What is a…

Hebrew: תִּרְשָׁתָא —transliteration: tirshatha —occurrences: 5

This is an ancient high title no longer in use. It is probably of Persian origin and seems to mean “severe,” “stern” or “the feared”—denoting a high civil dignitary. It was perhaps used like the terms His Excellency the king or “most dread sovereign”.

The Persian governor of Judea is called Tirshatha (Ezra 2:63; Neh. 7:65, 70).

Nehemiah is called a Tirshatha in Nehemiah 8:9; 10:1, and the “governor” (pehah) in 5:18.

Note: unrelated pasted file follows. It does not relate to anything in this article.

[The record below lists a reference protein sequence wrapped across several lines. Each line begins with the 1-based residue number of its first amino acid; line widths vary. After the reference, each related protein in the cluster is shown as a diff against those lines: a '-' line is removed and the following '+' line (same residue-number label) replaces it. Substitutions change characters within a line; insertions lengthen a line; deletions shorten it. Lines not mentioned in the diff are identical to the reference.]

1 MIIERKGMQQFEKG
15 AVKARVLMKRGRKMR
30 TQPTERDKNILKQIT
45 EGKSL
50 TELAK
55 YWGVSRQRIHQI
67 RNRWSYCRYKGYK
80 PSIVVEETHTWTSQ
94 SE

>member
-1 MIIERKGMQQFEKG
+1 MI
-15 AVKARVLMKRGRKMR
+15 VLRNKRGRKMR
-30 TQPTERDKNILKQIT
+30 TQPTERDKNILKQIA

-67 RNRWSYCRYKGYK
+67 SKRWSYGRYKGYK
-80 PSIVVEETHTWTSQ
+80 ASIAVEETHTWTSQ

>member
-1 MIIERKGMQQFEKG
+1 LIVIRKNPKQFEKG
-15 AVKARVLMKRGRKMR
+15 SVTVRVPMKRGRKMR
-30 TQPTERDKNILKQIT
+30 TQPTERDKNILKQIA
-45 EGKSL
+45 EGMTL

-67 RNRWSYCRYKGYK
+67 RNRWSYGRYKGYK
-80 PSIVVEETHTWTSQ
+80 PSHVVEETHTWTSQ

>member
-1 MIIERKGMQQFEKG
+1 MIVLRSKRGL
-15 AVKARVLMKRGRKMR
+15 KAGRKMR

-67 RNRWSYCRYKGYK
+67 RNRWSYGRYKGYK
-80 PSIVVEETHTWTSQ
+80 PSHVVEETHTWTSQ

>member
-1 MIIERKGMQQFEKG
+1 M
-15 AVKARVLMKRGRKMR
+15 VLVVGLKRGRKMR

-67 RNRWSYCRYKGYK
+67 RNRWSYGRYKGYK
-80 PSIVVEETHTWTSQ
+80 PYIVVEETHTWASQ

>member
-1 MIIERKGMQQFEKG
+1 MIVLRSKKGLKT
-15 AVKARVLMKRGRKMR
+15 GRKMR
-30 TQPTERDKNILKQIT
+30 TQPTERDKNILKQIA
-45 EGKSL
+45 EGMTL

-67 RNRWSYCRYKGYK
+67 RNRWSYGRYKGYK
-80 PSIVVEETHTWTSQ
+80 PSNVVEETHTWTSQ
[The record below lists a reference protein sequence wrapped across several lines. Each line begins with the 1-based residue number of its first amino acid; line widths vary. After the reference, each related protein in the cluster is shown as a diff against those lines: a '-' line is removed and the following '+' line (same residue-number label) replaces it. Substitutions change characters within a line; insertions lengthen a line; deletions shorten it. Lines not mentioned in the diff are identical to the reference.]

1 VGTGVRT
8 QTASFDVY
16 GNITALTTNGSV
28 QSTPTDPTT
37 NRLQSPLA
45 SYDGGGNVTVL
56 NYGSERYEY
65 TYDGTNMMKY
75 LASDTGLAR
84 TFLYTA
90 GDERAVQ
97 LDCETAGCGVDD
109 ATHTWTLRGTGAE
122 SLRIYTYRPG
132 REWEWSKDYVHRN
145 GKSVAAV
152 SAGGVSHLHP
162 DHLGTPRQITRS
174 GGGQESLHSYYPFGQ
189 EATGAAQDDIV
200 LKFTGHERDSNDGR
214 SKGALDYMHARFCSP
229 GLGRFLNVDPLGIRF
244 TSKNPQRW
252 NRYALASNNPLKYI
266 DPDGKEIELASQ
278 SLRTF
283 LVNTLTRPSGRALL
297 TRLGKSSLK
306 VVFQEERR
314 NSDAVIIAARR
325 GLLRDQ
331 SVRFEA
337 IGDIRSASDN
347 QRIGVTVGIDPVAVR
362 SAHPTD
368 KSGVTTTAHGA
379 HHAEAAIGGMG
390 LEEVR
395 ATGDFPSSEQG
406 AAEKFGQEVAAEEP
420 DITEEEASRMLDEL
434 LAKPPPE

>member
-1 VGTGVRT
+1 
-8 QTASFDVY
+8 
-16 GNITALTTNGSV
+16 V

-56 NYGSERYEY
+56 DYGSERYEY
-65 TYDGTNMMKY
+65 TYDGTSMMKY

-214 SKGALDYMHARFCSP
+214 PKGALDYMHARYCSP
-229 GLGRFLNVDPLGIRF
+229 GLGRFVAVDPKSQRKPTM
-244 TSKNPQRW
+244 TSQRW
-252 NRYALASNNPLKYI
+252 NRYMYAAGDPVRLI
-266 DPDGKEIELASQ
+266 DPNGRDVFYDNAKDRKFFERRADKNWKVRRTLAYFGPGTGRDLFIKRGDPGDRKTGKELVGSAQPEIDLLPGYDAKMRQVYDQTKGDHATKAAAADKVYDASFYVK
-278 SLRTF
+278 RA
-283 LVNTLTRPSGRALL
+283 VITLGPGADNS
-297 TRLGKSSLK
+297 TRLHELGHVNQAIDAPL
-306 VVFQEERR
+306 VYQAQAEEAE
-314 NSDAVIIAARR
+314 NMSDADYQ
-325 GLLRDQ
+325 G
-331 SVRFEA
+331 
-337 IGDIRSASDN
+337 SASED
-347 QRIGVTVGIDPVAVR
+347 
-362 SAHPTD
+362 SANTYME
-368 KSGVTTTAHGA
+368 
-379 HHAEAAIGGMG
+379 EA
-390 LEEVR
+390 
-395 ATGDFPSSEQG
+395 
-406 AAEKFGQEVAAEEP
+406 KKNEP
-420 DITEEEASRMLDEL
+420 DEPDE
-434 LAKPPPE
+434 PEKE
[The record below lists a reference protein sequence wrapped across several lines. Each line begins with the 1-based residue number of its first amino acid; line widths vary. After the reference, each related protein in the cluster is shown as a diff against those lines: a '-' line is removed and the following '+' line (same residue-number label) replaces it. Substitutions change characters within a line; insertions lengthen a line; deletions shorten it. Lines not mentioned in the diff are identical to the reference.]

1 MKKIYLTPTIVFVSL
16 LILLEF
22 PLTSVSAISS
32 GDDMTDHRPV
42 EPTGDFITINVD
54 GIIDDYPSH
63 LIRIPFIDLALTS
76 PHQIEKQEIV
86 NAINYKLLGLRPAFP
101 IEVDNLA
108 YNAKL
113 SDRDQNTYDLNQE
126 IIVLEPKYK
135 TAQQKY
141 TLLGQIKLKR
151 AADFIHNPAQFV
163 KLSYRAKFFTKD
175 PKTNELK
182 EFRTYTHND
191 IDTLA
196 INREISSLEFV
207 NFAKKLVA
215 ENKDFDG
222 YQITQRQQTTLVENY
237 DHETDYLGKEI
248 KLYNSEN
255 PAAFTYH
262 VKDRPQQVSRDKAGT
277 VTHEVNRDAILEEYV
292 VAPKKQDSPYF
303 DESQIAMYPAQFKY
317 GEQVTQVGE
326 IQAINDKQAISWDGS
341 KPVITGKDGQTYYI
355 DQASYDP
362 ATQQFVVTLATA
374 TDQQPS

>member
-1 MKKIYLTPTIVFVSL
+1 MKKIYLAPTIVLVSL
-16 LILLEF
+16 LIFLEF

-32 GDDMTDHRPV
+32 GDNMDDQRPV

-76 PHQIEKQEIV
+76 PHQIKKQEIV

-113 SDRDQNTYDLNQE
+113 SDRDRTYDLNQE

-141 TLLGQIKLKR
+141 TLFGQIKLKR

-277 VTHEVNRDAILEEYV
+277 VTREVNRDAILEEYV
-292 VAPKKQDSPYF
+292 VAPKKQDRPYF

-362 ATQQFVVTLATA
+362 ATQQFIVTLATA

King Zerubbabel is also called a Tirshatha.

Therefore, tirshatha probably = pehah = the more modern term pasha.

The Legacy Standard Bible and other modern translations render tirshatha with the approximate meaning of “governor”.

The governor said to them that they should not eat from the most holy things until a priest stood with Urim and Thummim. —Ezra 2:63 LSB

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Article Version: June 12, 2024